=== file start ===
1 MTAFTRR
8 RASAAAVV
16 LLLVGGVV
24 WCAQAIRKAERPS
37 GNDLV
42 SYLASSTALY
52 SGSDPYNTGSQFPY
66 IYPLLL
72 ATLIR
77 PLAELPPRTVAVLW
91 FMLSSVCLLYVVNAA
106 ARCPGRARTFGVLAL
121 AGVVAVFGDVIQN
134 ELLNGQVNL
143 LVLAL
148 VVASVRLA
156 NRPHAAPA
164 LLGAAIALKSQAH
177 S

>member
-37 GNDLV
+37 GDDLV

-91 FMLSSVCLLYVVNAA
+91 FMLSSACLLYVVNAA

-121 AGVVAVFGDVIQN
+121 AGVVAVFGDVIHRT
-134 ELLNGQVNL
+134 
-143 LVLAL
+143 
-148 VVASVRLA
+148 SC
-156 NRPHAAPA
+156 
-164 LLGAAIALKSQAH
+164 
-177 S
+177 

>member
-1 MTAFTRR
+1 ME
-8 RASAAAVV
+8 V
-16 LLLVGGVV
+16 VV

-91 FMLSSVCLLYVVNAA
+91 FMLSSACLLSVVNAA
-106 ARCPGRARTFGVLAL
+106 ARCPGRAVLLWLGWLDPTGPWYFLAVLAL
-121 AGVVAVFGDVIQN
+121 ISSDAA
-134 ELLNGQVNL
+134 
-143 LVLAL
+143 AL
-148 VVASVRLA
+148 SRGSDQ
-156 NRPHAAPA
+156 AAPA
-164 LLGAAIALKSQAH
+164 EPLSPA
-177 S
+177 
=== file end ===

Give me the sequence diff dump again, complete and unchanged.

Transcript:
1 MTAFTRR
8 RASAAAVV
16 LLLVGGVV
24 WCAQAIRKAERPS
37 GNDLV
42 SYLASSTALY
52 SGSDPYNTGSQFPY
66 IYPLLL
72 ATLIR
77 PLAELPPRTVAVLW
91 FMLSSVCLLYVVNAA
106 ARCPGRARTFGVLAL
121 AGVVAVFGDVIQN
134 ELLNGQVNL
143 LVLAL
148 VVASVRLA
156 NRPHAAPA
164 LLGAAIALKSQAH
177 S

>member
-37 GNDLV
+37 GDDLV

-91 FMLSSVCLLYVVNAA
+91 FMLSSACLLYVVNAA

-121 AGVVAVFGDVIQN
+121 AGVVAVFGDVIHRT
-134 ELLNGQVNL
+134 
-143 LVLAL
+143 
-148 VVASVRLA
+148 SC
-156 NRPHAAPA
+156 
-164 LLGAAIALKSQAH
+164 
-177 S
+177 

>member
-1 MTAFTRR
+1 ME
-8 RASAAAVV
+8 V
-16 LLLVGGVV
+16 VV

-91 FMLSSVCLLYVVNAA
+91 FMLSSACLLSVVNAA
-106 ARCPGRARTFGVLAL
+106 ARCPGRAVLLWLGWLDPTGPWYFLAVLAL
-121 AGVVAVFGDVIQN
+121 ISSDAA
-134 ELLNGQVNL
+134 
-143 LVLAL
+143 AL
-148 VVASVRLA
+148 SRGSDQ
-156 NRPHAAPA
+156 AAPA
-164 LLGAAIALKSQAH
+164 EPLSPA
-177 S
+177 